Event Building Process for Time streamed data

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1919-1 Tancha, Onna-son, Kunigami-gun Okinawa, Japan 904-0495
poster presentation Track2: Offline software


Vikas Singhal (Department of Atomic Energy (IN))


The Compressed Baryonic Matter (CBM) experiment at the Facility for Anti-Proton and Ion Research (FAIR)in Darmstadt, Germany, is going to produce about 1 TByte per second of raw data at an interaction rate of 10 MHz for the measurement of very rare particles. Until now, all the HEP experiments are based on traditional hardware trigger approach; therefore all simulation and reconstruction software frameworks have been working on the basis of event by event data processing. In contrast, CBM is based on a triggerless DAQ concept. This introduces a real challenge for the online computing process, which has to suppress the raw data volume by three orders of magnitude in real-time. In this respect major work has been going in the direction of changing the software framework such that it produces a continuous, time-sorted stream of digitized data packed in fixed time intervals ("time slice") which will be similar to the actual raw data output from the different detectors of the experiment. In this time-sliced data there is no event separation; consequently, the available simulation and reconstruction software cannot be straightforwardly used. As a first step towards the reconstruction of such free-streaming data, we introduced an event-building process which tags physical events based on the time information of the raw data. The process is based on identifying and analyzing dips in the continuous data stream. It was developed on the example of the muon detecton system. The process measures the raw data rate on a nanosecond level; data between two dips indicate event candidates, which are then further analysed with respect to a number of parameters like minimum and maximum number of hits per event, event duration etc. After event definiton in software, all reconstruction algorithms, working on an event-by-event base, can be used without any modification. In this paper, we will present and discuss the event selection process and its further development like the implementation on heterogeneous platforms using different parallel computing paradigms like OpenMP, MPI, OpenCL and CUDA, as well as its extension to the other CBM detector systems in order to reach at a global event definition.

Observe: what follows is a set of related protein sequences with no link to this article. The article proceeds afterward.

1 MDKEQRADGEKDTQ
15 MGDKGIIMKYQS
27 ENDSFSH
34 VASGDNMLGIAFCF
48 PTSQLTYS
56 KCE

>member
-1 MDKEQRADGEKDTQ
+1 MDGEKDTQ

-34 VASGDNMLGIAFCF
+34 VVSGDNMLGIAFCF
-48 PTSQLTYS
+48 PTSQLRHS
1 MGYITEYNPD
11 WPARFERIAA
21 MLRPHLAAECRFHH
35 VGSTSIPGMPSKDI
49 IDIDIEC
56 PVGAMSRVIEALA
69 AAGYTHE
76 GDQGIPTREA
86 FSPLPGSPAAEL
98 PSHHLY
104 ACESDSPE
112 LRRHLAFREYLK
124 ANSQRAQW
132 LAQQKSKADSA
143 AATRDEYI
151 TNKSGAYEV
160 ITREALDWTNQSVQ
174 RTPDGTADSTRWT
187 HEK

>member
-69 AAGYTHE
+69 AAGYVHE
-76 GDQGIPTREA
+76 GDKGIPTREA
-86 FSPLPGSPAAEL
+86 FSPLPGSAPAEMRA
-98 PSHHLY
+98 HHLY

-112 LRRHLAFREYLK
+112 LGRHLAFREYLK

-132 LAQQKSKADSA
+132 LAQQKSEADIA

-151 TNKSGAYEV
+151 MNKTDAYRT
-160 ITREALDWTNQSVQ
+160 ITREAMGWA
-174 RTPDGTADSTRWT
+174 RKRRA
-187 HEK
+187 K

Primary author

Vikas Singhal (Department of Atomic Energy (IN))


Subhasis Chattopadhyay (Department of Atomic Energy (IN)) Volker Friese (GSI Darmstadt)

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